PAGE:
Alaska landscape at sunset
Photo Credit: ATIA, Mark Kelley

Why Locals Love Alaska

Why Locals Love Alaska

Alaska offers a respite, a place to decompress, roam wide-open spaces, and marvel in beautiful scenery. We might be biased, but we think it's easy to fall in love with Alaska - so easy that many visitors and seasonal workers end up packing up and moving to Alaska permanently after their first visit. 

But don’t just take our word for it. We asked a few residents from across the state to share what they love about Alaska. We were so touched by their words, we had to share:

“Being a lifelong Alaskan, I have seen many parts of this state. The beauty of the land and the ocean still often take my breath away. I love Alaska for her beauty, but I also love the people and cultures that make our state so unique. I am proud to share our stories and histories with visitors and friends because I just love this place.” — April Counceller, Executive Director, Alutiiq Museum & Archeological Repository in Kodiak

“Some people are born in Alaska, others are called to live here by an overwhelming, adventurous sense of life. I enjoy surprises and solving problems; Alaska provides changes and challenges every single day. We gain or lose a few minutes of sunlight a day; that's a phenomenal change that impacts the wilds of Alaska. We gain or lose an hour of light every 10 days, depending on the time of year. Surrounded by the highest concentration of mountain peaks and glaciers on the planet, the outdoor life is as dramatic and life affirming as coexisting with nature can get.” — Neil Darish, Owner, Ma Johnsons’s Historical Hotel in McCarthy

“I love Nome! Our road system — the most extensive in rural Alaska — winds through precious wilderness that includes rugged mountains, rolling tundra, scenic rivers, lovely lakes, and expansive vistas that fill your heart. These places are home to wildlife ranging from over 100 bird species to herds of muskoxen to millions of spawning salmon. Our endless summer daylight encourages full immersion in this natural world. Alaska Native people, whose families have been tied to this landscape for over 500 generations, continue to welcome newcomers like me. The result is an ever-changing blend of cultures and individuals whose combined talents, skills, and life stories shape the evolving narrative of our small town.” — Carol Gales, Owner, Roam Nome in Nome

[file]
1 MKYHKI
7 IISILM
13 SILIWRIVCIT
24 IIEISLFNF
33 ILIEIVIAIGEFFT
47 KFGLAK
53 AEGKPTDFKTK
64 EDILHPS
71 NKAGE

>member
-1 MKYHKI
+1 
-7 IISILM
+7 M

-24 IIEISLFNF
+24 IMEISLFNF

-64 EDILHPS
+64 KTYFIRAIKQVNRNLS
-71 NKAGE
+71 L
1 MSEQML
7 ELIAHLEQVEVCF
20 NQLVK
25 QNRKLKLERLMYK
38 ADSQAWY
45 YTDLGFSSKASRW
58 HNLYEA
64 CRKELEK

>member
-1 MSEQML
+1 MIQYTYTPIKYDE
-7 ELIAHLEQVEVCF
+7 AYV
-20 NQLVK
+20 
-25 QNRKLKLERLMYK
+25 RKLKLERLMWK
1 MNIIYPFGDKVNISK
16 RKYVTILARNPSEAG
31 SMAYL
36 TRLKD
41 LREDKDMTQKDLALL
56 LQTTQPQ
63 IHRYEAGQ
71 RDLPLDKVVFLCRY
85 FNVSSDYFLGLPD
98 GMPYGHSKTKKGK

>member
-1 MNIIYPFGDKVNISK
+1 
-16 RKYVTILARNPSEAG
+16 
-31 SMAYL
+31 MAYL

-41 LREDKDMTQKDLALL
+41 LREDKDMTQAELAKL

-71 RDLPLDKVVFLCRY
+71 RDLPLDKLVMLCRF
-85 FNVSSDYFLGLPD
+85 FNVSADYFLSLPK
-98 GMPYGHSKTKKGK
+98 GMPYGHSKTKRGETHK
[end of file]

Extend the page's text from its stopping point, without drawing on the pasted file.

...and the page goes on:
“It’s really hard not to fall in love with Interior Alaska summers. The long summer days are the perfect backdrop to boating, kayaking, hiking, or camping. All the while rejuvenating your spirit as you connect with nature. And after a full day of outdoor fun, squeezing in a soak at the hot springs is an excellent way to unwind and relax.” — Mandy Sullivan, Vice Chair, World Eskimo-Indian Olympics in Fairbanks

“Every morning I go for a walk with my dogs and there are no highways, stoplights, or sidewalks in sight. The only noises we hear are birds and the wind rustling the tundra. It's a real blessing — starting each day with nothing but wide-open spaces and dramatic landscapes.” — Teresa Floberg, General Manager, Tonglen Lake Lodge near Denali National Park and Preserve

“I’m not a big town person. Even when I was traveling in the military, I couldn’t wait to get home. There was so much opportunity for me to do different things here. I didn’t get into the art world until I was 28 or 30, but I always found something to do. I worked as a commercial fisherman for a while. It was an adventure. The ocean gives us everything we need. And at home on this island, Alaska is a paradise to me.” — Ken Decker, Tsimshian artist, Crazy Wolf Studio in Ketchikan

“My love for Alaska is a profound and beautiful thing. To define that love must include the unrelenting beauty, the access to it, and the people.

The beauty is epic in its wild and majestic presence. The nature is alive and vibrant. And within Alaska access to it is instant. Whether it’s one of the 750-plus documented trail systems out our backdoors, or access to the various forms of water. With over 6,600 miles of coastline and 33,900 miles of shoreline the ability to experience water is key to beauty and a sense of freedom that nature allows.

There are diverse cultures of people here, inherently bonded over our choice to live in a state that is slightly off the path most taken. Is it the fact that we have the lowest population density in the nation? Is it the hardiness required to withstand the sometimes-challenging weather? Or the sheer distance from “the rest of the world?” It has to include the deep pride in our state, including its past and its present? Whatever the combination that bonds us, it is the people that truly provide the ties that bind.

I’m grateful every day for my turn on this land. Never more than in the heart of a pandemic, I’m appreciating the security living here brings and how fortunate I am to experience it every day! It’s time to say thank you Alaska for all the love, and please know I’m returning it to you tenfold!” — Holly Johnson, President, Wings Airways in Juneau

Want to explore the Alaska these folks call home? Order an Alaska vacation planner today.


Alaska: AKA Your Next Adventure

Where will your Alaska adventure take you? Order our Official State of Alaska Vacation Planner and plot your course.